Environment and Shell Variables in Linux
Variables are key-value pairs which are used by different processes in Linux.
There are 3 types of variables.
- Temporary local Shell variables (Only available in current shell)
- Temporary Shell Environment variables (available in current shell, processes spawned by current shell, and child shells)
- Permanent User Environment Variables (stored and exported in .bashrc, .bash_profile, .bash_login, .profile)
- System environment permanent variables (stored in /etc/environment, /etc/profile, /etc/profile.d/, /etc/bash.bashrc)
Creating temporary local shell variables
To create local shell variable, you can execute below command. Here we are creating variables with name “var1” and it’s value is “value1”.
set command can be used to see all local variables as well as environment variables.
Creating temporary environment variables
To create Global shell variable, you can execute below command. This variable can be accessed in child processes and child shells.
Below image shows how you can create your own variables and then convert them into global variables. In below example, we have created new variable called as “SAGAR” and assigned it the value as “Hello”. This is a temporary variable (Also called as Session Variable). To convert it into temporary environment variable, we have used export command. Note that exported variables are only available in child processes. Also next time if you open terminal and view the content of any exported variables, you will see nothing. To make the change permanent, you have to put that variable in .bashrc file under your home directory.
Creating Environment Variables
Global shell variables can be accessed in child shells and processes. But the problem is that these variables will be erased as soon as we close current shell terminal. That’s when environment variables come into picture.
To convert the exported global variables into environment variables, you need to store below command in .bashrc or your login profile file. So that every time you login or open the shell, those variables can be accessed
This is called as user defined environment variables. But there are many built-in environment variables that you can access.
Here is the list of some of the system built-in environment variables.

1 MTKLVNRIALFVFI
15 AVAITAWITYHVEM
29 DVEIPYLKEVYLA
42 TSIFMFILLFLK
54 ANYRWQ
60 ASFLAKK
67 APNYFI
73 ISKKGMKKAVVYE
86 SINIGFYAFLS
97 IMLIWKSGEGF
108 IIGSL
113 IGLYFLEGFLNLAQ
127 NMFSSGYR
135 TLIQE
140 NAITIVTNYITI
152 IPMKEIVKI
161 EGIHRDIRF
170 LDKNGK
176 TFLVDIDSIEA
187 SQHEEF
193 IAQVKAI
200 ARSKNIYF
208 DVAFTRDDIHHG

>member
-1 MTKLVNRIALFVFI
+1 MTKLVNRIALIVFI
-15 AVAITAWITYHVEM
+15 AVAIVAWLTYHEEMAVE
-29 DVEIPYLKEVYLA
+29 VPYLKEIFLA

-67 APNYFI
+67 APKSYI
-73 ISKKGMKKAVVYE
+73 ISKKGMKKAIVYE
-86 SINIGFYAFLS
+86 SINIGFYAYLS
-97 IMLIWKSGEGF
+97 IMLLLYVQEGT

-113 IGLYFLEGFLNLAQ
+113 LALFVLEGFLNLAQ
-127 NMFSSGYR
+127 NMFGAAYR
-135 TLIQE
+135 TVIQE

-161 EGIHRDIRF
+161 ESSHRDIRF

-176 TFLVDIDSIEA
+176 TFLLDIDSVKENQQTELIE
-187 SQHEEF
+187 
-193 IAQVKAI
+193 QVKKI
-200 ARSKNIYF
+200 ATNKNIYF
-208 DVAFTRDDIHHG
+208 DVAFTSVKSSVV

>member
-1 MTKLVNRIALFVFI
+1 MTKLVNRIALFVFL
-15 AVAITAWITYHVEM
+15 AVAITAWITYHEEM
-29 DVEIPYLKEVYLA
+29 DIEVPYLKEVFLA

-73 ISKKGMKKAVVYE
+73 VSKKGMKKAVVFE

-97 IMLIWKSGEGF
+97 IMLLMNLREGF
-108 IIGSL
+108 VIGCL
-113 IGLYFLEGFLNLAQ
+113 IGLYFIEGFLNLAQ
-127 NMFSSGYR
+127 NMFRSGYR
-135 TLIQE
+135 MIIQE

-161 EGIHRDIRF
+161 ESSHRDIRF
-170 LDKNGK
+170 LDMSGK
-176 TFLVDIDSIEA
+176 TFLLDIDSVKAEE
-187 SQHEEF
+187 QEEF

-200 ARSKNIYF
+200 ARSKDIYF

echo $BASH – displays the path of bash shell.
echo $HOME – displays the home directory of current user.
echo $OSTYPE – displays the OS type.
echo $SHELL – displays current shell type.
echo $PWD – displays present working directory.
echo $PATH – displays contents of the PATH variable.
Permanent User Environment Variables
You can view all the environment variables by using below command.
or you can also use “env” command to print the environment variables. Note that these command will not show local shell variables.
Sample output of above command is given below.
To view specific variable value, you can use any of the below commands.
- echo $HOME
- printenv HOME
Editing Environment Variables
You can edit the environment variables by using below command. Editing the variable is very simple. Just set the new value for the variable at command prompt. Remember that changes made to the environment variables within shell are temporary.
For example – If you want to change the variable called PWD, you can do it using below command.
PWD=”new directory name”
Deleting the Environment Variables
You can delete the variables by using unset command.
Special variables in Linux
- $# – This displays total number of command line arguments.
- $* and [email protected] – This displays all arguments to the shell.
- $$ – This displays the process id of current shell.
- $! – This displays the process id of the last background process started with & symbol.
- $0, $1, $2 and so on – $0 is the name of the command running at the moment. $1 is the first argument to the command. $2 is the second argument to the command and so on.
Storing environment variables
You should store all environment variables in any of below files.
- ~/.bashrc – This is user specific file. This file is sourced every time you open new bash shell.
- ~/.bash_profile – This is user specific file.
- ~/.bash_login – This is user specific file. Variables are initialized from this file at the start of login shell.
But you can also store the variables in below files. Variables in below files will be available in all applications (not only bash)
- /etc/environment – Variables stored in this file are available across system and for every user. Also these variables will be available local as well remote sessions.
- /etc/profile – Variables in this file will not be accessible for local login session.
- /etc/bash.bashrc – Variables are available for local user sessions.
You can get more information about start up files using below command.
$ man bash